Finally — MY Times Gets it — editorial Aligns with Sheila Baer at FDIC

Nearly three weeks ago, Sheila Bair, the chairwoman of the Federal Deposit Insurance Corporation, told Congress that the agency was working closely with Mr. Paulson’s department to develop a robust anti-foreclosure plan. Since then, the Treasury Department has balked and equivocated while the White House has argued that it is already doing plenty to help homeowners.

After a year of doing far too little to stem a flood of foreclosures, the problem is getting worse. Defaults lead to foreclosures that push down all house prices. Those falling prices — combined with rising unemployment, falling incomes and another expected surge in monthly payments on adjustable rate loans — will surely lead to more defaults and deeper price declines, threatening bank solvency and prolonging the credit crunch.

Clearly, the system won’t stabilize until house prices stabilize, and banks won’t lend freely until losses on defaulting mortgages abate.

The crisis may never have spun so far out of control if the government had initiated a rigorous effort last year to prevent mass defaults. Instead it kowtowed to the mortgage industry, backing voluntary, loan-by-loan renegotiations that have failed to solve the problem.

If the administration’s $700 billion bailout has any hope of working, it will have to address the foreclosure problem — now, not later.

The F.D.I.C. has developed a sensible plan that is being used, with promising early results, to rework defaulting mortgages at IndyMac, the failed Southern California bank. Under the plan, the banks restructure troubled mortgages — lowering the interest rate, extending the loan term or deferring payment on a portion of principal — so that they’re affordable. The goal is to reduce the monthly payment to about a third to two-fifths of a borrower’s after-tax income.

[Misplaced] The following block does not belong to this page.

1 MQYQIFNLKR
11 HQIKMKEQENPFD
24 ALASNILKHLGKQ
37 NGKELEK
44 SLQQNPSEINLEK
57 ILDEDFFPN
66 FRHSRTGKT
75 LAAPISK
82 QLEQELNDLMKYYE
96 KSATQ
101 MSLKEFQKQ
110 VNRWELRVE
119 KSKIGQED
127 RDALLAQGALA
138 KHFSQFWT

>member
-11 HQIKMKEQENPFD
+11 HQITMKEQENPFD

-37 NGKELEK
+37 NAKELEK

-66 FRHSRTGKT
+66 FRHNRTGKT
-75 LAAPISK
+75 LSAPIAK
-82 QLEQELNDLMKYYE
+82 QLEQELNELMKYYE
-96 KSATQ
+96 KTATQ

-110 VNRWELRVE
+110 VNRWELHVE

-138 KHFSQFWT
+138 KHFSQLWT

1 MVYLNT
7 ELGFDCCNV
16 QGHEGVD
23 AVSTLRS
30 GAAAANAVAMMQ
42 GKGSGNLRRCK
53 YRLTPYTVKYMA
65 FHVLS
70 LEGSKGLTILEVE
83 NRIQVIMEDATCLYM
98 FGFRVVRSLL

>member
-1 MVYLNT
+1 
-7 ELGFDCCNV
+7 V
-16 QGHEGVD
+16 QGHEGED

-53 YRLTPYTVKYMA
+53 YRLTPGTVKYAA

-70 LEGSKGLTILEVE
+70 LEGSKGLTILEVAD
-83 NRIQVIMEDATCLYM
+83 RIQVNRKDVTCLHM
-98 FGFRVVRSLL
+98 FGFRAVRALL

The deal also benefits mortgage lenders and investors, because, over time, the new loans would make more money than would be recouped in a foreclosure. If the loans default, the government would share in the losses.

It wouldn’t take much — when compared with $700 billion — to expand this plan nationwide: about $40 billion. It could be done without new legislation since the money could come from the bank bailout fund.

Critics warn that the plan would encourage homeowners to deliberately default on their current mortgages in hopes of getting a better deal. That assumes that homeowners in good standing would knowingly ruin their credit in order to catch a break. The plan also only applies to people whose mortgages are unaffordable based on their income. Might some freeloaders sneak in? Yes. Is that a reason not to move forward? No.

Within the administration, there has been talk about a possible new foreclosure plan that might temporarily reduce monthly payments, say, for five years, or would require the government to make direct payments to the lender to make up for lost cash flow. That would be a misuse of taxpayer dollars because temporary loan modifications would not stabilize the system in the long run.

All roads, into and out of this crisis, run through the housing market. Mr. Paulson should be pressing for a streamlined plan that includes permanent modifications to troubled loans. That is the only way to keep Americans in their homes, save the banks and the economy.

One Response

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